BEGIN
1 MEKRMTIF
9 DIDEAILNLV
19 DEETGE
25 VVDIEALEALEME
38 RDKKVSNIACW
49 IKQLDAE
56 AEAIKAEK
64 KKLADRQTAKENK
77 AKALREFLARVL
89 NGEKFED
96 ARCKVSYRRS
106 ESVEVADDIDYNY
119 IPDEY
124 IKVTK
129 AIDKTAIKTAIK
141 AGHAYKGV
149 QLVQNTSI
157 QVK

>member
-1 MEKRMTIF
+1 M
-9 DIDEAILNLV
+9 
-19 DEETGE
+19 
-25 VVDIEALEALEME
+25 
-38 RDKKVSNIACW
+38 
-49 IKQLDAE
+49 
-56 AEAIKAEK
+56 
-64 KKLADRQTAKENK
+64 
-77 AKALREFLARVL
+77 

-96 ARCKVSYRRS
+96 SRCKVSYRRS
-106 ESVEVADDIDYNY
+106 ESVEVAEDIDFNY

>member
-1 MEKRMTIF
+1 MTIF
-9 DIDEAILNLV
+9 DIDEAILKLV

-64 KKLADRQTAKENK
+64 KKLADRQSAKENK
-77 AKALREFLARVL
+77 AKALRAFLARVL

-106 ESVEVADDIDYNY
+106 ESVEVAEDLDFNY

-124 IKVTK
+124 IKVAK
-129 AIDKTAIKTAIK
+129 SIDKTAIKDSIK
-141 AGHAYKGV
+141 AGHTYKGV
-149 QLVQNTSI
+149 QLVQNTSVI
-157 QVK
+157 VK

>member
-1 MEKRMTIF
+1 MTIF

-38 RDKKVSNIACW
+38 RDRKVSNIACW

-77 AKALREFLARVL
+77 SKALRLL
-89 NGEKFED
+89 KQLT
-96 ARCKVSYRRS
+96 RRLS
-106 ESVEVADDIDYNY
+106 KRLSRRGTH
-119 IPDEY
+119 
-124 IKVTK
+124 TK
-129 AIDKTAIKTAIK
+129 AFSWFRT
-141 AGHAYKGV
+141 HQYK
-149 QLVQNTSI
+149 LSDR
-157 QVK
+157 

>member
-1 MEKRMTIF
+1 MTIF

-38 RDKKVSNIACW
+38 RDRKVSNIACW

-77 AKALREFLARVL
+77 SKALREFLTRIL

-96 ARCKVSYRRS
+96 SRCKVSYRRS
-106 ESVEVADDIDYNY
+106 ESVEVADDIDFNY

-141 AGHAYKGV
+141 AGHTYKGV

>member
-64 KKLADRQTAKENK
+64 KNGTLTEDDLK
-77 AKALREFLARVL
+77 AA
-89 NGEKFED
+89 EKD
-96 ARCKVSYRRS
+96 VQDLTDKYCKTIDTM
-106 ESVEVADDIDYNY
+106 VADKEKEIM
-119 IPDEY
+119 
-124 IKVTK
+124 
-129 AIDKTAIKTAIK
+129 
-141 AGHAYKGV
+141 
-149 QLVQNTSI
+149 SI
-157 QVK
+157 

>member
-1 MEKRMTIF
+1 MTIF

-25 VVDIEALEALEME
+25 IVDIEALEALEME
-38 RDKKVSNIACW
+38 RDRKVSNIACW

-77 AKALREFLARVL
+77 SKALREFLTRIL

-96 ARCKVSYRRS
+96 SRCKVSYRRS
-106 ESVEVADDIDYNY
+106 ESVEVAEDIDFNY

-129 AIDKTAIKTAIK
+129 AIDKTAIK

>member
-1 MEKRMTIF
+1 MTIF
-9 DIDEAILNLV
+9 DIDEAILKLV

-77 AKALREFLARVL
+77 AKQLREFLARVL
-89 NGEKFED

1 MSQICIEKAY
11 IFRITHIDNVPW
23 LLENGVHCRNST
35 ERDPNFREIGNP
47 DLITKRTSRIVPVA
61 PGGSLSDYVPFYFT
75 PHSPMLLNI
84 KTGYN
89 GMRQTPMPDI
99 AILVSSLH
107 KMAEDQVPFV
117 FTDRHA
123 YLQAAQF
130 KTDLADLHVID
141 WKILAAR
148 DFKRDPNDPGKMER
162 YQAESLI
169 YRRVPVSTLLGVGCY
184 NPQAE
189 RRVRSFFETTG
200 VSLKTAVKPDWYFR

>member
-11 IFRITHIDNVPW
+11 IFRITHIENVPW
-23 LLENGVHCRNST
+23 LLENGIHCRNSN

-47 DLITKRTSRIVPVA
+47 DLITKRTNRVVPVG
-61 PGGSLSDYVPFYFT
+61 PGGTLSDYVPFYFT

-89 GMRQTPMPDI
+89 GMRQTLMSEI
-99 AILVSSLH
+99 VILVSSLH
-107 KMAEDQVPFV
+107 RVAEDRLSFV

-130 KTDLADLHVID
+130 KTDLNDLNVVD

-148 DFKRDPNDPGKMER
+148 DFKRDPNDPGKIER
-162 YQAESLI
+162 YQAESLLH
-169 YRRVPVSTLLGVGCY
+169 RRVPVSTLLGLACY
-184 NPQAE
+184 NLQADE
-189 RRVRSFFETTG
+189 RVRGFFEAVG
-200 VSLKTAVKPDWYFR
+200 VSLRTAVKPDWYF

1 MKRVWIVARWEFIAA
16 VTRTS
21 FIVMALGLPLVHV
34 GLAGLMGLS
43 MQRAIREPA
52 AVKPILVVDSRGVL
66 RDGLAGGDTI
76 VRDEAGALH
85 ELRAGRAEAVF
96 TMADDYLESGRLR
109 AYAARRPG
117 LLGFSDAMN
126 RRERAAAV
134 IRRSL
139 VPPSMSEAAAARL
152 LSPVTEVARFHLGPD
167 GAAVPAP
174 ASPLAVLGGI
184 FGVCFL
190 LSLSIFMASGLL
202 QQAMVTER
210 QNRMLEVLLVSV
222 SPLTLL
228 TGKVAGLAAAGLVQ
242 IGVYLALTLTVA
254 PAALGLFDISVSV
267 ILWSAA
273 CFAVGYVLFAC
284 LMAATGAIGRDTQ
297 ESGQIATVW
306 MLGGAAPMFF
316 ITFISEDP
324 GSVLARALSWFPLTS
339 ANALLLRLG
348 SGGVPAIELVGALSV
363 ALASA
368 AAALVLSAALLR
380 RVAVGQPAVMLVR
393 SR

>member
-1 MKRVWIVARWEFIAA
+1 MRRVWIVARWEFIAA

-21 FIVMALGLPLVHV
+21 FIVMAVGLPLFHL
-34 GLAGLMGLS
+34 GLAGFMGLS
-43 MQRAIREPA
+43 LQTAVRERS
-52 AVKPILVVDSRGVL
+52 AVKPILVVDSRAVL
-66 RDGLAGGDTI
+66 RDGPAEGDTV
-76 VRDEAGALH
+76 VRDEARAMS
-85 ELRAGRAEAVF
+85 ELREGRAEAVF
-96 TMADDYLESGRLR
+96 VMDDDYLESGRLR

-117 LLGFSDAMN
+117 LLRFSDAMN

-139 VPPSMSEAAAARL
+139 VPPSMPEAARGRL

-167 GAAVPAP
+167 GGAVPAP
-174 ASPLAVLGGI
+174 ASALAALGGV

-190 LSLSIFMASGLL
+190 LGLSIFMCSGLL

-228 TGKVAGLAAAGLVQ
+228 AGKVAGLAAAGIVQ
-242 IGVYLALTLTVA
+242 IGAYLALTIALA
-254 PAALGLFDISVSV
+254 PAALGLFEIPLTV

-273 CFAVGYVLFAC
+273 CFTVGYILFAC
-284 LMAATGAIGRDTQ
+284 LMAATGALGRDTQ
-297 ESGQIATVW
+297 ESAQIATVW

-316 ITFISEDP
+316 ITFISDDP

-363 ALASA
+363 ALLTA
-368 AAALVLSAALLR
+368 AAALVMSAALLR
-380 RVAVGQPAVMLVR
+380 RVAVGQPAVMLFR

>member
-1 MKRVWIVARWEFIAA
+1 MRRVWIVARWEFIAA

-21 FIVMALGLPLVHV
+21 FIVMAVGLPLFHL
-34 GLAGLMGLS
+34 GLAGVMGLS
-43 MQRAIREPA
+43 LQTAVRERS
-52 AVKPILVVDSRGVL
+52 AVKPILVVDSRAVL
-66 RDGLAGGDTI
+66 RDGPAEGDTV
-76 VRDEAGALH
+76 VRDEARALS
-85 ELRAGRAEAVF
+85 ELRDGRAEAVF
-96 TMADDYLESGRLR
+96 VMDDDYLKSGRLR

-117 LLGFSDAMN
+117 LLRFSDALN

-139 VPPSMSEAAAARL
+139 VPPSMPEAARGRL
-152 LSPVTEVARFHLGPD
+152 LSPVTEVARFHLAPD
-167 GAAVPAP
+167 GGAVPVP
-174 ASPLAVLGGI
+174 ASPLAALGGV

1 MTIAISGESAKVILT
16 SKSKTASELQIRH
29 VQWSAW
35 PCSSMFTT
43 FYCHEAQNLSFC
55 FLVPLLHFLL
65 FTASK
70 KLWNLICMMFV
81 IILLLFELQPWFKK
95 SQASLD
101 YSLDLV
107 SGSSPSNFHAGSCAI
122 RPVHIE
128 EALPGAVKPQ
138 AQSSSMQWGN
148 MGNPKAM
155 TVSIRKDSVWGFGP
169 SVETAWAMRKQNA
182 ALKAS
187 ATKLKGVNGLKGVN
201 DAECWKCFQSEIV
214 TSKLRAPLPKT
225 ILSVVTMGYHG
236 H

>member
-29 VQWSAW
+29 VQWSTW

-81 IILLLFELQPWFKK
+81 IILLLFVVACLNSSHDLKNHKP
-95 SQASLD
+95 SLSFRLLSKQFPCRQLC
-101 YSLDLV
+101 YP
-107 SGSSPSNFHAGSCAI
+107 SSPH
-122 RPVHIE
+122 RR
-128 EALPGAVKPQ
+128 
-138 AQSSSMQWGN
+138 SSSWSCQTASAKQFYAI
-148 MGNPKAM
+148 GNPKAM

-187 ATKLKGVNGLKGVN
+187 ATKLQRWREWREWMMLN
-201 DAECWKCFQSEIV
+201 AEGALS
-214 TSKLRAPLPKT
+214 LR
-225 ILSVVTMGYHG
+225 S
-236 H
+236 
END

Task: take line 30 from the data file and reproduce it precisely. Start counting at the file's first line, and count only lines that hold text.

-49 IKQLDAE